Vulvar Sweat Gland Cysts
Frederick R. Jelovsek MD
Vulvar Cyst Questions
"For the last 6 months I have been having problems with sweat gland cysts on my vaginal area. I have had 2 removed and now have a third on that needs removing, what caused these and is there anything that can be done to prevent them? My doctor says no! Thank you ".
There are several skin structures on the vulva that can become infected or grow into nodules and bumps that can be quite irritating. As with any skin, there are hair follicles, sweat glands and other skin glands such as Bartholin glands, and vestibule glands. Infectious agents such as viruses and bacteria can cause skin lumps as well.
When a doctor examines the vulvar area, some of the lesions may have characteristic appearances such as HPV virus causing condyloma accuminata, a pox virus causing Molluscum contagiosum, or Herpes Simplex virus causing genital herpes.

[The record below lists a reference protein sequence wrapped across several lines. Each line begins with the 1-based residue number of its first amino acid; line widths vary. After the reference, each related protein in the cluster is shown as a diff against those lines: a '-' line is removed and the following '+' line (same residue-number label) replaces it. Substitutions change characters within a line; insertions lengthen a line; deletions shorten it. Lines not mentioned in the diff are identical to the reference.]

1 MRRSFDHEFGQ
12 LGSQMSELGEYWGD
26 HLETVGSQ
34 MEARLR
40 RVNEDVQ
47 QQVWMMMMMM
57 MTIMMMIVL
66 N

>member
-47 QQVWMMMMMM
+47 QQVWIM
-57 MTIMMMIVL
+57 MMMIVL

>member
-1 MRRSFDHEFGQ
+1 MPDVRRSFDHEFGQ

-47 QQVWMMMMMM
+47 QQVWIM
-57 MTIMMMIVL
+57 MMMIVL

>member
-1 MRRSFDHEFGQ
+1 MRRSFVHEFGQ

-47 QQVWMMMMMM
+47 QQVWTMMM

These can be diagnosed just by looking at the lesions. Other lesions however are not so obvious to diagnose and they may need to have biopsies or special tests performed in order to confirm what is causing the lump or lesion.
Since biopsies are painful and some of the tests are expensive, doctor may choose to avoid a biopsy if the lesion in unlikely to be malignant and it appears to be a one or two time problem - not a chronic recurrence.
When this happens, the doctor just gives you "a best guess". It is not uncommon to label a vulvar lump or pustule as a hair follicle inflammation or a sweat gland cyst when in fact the degree of certainty is not very high.
If the lesion goes away on its own or with simple treatment of sitz bath cleansing or antibiotics, then preciseness of diagnosis is less crucial. The truth is, however, that these lesions need to be biopsied to be sure of what they are.
There are many different entities or conditions that can present this way on the vulva and if the problem is recurrent, biopsies are necessary.